In terms of practical establishment issues, managers have also spoken favourably of the pragmatic approach experienced in establishing an ILP in Ireland as compared to other jurisdictions in the context of activities such as AML or the opening of bank accounts, which can delay the launch of a partnership in certain jurisdictions.

How does the ILP compare to similar vehicles in other jurisdictions?

The ILP was designed to be a best-in-class vehicle as compared to similar partnership vehicles such as the Luxembourg SCSp, the UK private fund limited partnership, the Delaware limited partnership or the Cayman exempt limited partnership and both managers and investors are reporting very little in the context of distinguishing features which make a partnership vehicle in these jurisdictions more or less attractive than the ILP.

In contrasting the ILP specifically to its two most relevant comparators, the Luxembourg SCSp and the Cayman exempt limited partnership, we see a lot of similarities in terms of key features – each of these vehicles is tax transparent; retains confidentiality of the identity of limited partners ("LPs"); can have an unregulated General Partner ("GP"); has no legal personality; and is not subject to the legal and other requirements that apply to incorporated vehicles. Investors in an ILP also benefit from a statutory "white list" of activities that an investor can undertake without risking their limited liability status, in line with the Luxembourg and Cayman limited partnership regimes. This is built into the relevant Irish legislation and therefore is disclosed in key fund documents such as the PPM unlike certain other jurisdictions where investors in a similar partnership may rely on a standalone legal opinion for comfort regarding these activities.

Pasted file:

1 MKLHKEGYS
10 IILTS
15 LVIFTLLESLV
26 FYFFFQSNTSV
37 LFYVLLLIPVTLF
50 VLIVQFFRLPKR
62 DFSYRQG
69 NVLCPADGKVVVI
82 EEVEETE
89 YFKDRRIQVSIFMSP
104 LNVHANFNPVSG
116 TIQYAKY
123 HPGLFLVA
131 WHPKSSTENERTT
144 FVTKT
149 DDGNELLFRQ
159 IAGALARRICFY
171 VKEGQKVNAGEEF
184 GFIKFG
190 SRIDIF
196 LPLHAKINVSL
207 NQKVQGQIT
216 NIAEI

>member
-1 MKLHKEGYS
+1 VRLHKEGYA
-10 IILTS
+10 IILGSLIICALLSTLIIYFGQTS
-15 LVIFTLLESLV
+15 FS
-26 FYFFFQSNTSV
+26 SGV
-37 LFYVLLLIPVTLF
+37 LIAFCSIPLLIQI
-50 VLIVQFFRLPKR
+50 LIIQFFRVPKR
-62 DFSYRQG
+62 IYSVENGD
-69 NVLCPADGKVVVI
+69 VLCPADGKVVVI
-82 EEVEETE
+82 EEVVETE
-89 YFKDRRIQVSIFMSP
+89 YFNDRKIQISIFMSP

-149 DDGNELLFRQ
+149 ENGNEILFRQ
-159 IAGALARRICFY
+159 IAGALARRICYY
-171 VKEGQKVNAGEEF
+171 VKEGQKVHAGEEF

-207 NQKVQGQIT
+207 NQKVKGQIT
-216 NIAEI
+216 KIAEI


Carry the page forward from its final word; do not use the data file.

The ILP has however a number of advantages over other similar partnership options. For instance, the GP does not need to be located in Ireland and does not need to be a corporate vehicle. The ILP is also regulated, but in the existing flexible and fast QIAIF regime. The QIAIF regime has been in use for over 15 years and offers a robust but smooth approval process, in particular the 24-hour approval filing process. The regulated status of the ILP has also proven useful in terms of local tax treatment in certain investee jurisdictions.

Similar to other types of regulated fund in Ireland, the ILP is not subject to any direct taxation in the jurisdiction. The ILP is a tax-transparent vehicle meaning that the income, gains or losses of an ILP are treated as arising or accruing to each individual LP in proportion to the value of the interests in the ILP beneficially owned by the LP. Reverse hybrid rules are designed to counteract differences in tax treatment as between various jurisdictions but due to the user-friendly implementation of reverse hybrid rules in Ireland, no reverse hybrid issues in relation to the tax treatment of ILPs have been encountered to date.

In summary, after two years and 50 ILPs, the new regime is up and running and delivering on its promise!

This article was first published in the May 2024 edition of the Irish Funds newsletter.

The content of this article is intended to provide a general guide to the subject matter. Specialist advice should be sought about your specific circumstances.